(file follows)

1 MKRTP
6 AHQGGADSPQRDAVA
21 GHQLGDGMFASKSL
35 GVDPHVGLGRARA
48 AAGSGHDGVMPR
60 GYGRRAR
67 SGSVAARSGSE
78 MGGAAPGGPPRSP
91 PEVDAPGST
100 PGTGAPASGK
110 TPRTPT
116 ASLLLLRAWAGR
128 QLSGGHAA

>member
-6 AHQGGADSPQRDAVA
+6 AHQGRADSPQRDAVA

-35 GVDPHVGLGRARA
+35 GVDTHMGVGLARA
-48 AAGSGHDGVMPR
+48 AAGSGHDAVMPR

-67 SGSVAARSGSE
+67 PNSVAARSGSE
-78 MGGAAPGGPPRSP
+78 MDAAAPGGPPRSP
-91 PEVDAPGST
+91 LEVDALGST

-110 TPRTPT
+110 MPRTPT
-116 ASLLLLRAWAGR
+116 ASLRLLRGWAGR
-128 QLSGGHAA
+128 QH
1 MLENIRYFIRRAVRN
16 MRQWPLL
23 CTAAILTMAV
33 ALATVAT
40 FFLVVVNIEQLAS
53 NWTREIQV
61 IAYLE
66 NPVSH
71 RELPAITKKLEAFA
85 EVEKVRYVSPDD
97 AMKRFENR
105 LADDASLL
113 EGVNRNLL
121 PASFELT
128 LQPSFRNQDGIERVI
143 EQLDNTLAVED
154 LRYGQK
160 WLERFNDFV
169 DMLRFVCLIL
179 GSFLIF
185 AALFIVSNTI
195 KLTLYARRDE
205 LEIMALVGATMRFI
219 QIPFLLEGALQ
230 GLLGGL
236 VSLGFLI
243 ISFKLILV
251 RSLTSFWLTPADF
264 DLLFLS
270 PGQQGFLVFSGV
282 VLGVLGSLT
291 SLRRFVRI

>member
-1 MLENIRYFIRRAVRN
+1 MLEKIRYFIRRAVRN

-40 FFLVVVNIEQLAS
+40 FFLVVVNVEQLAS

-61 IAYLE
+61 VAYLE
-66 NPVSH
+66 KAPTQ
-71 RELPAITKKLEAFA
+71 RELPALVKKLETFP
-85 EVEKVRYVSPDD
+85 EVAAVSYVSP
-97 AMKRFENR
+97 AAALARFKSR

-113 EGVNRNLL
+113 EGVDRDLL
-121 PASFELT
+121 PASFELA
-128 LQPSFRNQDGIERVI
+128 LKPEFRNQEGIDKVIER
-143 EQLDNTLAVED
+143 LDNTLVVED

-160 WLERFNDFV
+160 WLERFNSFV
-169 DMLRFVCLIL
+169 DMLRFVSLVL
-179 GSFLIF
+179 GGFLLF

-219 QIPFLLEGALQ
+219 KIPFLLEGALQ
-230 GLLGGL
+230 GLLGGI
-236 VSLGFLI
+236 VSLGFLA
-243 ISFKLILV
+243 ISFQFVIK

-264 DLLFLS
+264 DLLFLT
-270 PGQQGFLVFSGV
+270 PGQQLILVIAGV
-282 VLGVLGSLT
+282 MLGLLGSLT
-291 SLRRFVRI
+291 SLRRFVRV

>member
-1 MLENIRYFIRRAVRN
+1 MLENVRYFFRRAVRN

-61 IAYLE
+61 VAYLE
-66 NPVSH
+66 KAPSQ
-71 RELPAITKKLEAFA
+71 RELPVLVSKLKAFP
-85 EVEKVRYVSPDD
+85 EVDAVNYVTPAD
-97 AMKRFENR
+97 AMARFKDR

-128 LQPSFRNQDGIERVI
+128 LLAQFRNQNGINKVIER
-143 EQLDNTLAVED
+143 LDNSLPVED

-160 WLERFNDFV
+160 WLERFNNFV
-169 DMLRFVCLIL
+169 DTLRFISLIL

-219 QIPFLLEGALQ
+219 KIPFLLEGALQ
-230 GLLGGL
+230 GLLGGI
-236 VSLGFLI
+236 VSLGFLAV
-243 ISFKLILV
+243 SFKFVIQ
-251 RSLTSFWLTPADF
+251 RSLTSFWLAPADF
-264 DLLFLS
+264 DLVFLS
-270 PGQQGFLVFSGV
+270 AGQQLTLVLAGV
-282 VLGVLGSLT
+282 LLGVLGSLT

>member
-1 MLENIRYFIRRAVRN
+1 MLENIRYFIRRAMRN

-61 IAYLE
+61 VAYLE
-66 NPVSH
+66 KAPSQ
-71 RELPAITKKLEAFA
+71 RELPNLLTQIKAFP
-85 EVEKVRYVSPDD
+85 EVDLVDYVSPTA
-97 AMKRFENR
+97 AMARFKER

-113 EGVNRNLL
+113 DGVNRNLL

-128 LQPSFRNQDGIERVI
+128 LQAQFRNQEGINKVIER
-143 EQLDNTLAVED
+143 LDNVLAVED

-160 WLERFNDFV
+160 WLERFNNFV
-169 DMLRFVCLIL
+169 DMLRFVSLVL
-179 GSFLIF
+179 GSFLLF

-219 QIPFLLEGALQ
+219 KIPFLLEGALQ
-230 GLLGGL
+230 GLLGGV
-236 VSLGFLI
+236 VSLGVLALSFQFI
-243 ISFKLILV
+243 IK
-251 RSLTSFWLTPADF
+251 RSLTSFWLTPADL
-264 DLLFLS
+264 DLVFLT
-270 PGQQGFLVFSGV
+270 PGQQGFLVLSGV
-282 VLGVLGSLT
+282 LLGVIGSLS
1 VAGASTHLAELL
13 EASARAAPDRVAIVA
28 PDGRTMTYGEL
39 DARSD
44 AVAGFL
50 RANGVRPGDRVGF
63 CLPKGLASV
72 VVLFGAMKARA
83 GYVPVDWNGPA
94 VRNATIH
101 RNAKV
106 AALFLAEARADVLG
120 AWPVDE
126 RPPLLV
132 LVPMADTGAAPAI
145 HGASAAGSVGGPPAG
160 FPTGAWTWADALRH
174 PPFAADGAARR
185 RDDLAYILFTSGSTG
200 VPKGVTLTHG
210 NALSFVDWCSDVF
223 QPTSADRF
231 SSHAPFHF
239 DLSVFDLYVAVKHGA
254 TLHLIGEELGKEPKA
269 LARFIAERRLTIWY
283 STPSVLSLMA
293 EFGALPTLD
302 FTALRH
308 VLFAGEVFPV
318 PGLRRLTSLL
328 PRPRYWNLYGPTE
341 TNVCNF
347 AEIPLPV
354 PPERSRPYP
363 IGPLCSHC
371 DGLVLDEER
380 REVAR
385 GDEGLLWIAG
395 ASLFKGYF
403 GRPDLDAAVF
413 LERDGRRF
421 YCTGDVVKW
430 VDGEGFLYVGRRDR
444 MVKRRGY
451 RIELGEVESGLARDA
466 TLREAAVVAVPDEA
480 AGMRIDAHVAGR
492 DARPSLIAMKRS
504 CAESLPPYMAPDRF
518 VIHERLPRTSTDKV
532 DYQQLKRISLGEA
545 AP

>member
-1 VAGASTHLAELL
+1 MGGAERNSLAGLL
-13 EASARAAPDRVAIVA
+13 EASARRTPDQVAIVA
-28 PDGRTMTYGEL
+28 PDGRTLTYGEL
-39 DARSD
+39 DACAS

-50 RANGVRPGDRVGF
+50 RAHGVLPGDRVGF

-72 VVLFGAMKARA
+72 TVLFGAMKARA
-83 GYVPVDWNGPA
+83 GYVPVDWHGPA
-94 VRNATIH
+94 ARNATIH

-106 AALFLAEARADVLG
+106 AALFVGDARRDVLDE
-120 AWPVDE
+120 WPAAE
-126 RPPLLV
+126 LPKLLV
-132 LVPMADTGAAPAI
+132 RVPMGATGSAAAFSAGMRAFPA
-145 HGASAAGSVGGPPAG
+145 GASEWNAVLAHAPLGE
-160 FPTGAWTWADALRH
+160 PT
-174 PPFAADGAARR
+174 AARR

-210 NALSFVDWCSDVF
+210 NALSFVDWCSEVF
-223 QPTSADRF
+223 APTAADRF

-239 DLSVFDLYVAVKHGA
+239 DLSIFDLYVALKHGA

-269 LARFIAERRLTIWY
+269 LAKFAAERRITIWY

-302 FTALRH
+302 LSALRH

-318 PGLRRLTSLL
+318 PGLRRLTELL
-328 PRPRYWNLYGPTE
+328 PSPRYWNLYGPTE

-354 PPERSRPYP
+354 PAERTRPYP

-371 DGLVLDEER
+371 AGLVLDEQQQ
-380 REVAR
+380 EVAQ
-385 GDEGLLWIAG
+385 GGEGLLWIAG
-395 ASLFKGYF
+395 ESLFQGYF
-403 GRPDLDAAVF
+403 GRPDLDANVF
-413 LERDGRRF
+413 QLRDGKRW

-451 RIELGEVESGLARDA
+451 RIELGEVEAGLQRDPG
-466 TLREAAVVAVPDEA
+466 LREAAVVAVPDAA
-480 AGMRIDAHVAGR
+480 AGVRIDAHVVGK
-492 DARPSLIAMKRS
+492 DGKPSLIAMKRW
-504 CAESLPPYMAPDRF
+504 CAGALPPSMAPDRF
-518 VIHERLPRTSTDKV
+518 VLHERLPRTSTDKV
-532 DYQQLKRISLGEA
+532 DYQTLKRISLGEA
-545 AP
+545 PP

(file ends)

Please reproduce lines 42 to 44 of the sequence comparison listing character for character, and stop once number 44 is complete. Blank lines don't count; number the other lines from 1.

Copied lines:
85 EVEKVRYVSPDD
97 AMKRFENR
105 LADDASLL